Western Cape Minister of Agriculture, Dr Ivan Meyer, has welcomed the national government’s decision to lift the ban on the movement of cattle in South Africa.
The ban, instituted by Ms Thoko Didiza, the National Minister of Agriculture, Land Reform and Rural Development, aimed to prevent the further spread of Foot and Mouth Disease (FMD).
Cattle may now be moved in all the areas of the country except for the disease management areas. The proviso is that an owner’s declaration accompanies the animals. The declaration must be supported by an undertaking, from the recipient of animals, confirming that animals will be kept separate for 28 days before being introduced to the rest of the herd.
Meyer urges livestock owners to do their part to maintain the FMD-free status of the Western Cape.
Meyer: “I am thankful and encouraged by the cooperation we have received from the industry. The owner’s declaration and undertaking requirement now also applies to sheep and goats. Due to the risk of introducing FMD by moving animals into the Western Cape, we would like to monitor the movements of cattle, sheep, and goats into and out of the province.”
Meyer continues: “We must remain vigilant. The local State Veterinarian should be informed of any movement of cattle, sheep, and goats”.
Acting Director for Animal Health at the Western Cape Department of Agriculture (WCDoA), Dr Vivien Malan, says that to assist producers, the WCDoA will invite all known owners of FMD susceptible animals to an online portal where movements can be reported. “The State Veterinarian will then look at the notifications and assess the risk and may need to inspect the animals after arrival.”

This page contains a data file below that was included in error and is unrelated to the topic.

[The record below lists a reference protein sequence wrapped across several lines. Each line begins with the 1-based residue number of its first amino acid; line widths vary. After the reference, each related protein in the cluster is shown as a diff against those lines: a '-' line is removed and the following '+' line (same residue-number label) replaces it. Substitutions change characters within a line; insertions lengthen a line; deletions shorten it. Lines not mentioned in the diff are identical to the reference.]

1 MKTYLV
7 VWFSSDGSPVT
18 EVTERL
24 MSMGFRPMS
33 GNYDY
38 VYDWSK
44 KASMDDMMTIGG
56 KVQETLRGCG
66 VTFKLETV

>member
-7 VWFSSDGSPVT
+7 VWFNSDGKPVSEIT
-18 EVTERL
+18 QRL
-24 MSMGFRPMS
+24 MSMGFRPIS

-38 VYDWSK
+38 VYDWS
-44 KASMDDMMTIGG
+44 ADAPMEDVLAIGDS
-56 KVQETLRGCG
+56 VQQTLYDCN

Malan highlights that it is a legal requirement in Section 11 of the Animal Diseases Act (Act 35 of 1984) that animal owners should prevent disease in their animals and also prevent it from spreading, should they become infected.
“No animals may be moved from any area with restrictions on animal movement. Furthermore, to provide extra reassurance to a buyer, it is highly recommended that a certificate from a private veterinarian accompanies purchased animals. The veterinarian should indicate that the disease does not occur in the area or herd of origin and that the animals being moved are clinically healthy. Animals must then be kept isolated at the destination for at least four weeks and watched closely for signs of illness before mixing with the rest of the herd. The Free State, KwaZulu Natal and the Northwest Province remain high-risk areas, and buyers are discouraged from buying susceptible animals from those areas.”
Foot-and-mouth disease is a highly contagious viral disease of cloven-hoofed animals such as cattle, sheep, goats, and pigs. The current South African outbreak is maintained in cattle and buffalo (in the northern part of KwaZulu-Natal). It can take up to two weeks from when the animal is infected until it shows clinical signs. During this period, animals appear normal and healthy. However, they can shed the virus, and the disease spreads with the animals if they are moved.
Auctions create high-risk opportunities for animals from different origins to gather, mix, and move to new locations where they can introduce the disease contracted from infected animals at the auction. As a result, buying animals at an auction remains a considerable risk and is not recommended.
“If everyone works together and handles the movement of animals responsibly, we can prevent the disease from entering our province. Furthermore, we can avoid the severe financial losses that come with it. Biosecurity is everyone’s business,” concludes Meyer.
For further information and an example of an owner’s declaration and undertaking, go to the Western Cape Veterinary Services website: https://www.elsenburg.com/veterinary-services/animal-health-and-disease-control/.
To learn more about FMD, visit the WCDoA website: https://bit.ly/3PpeK8R
Spokesperson for Minister Ivan Meyer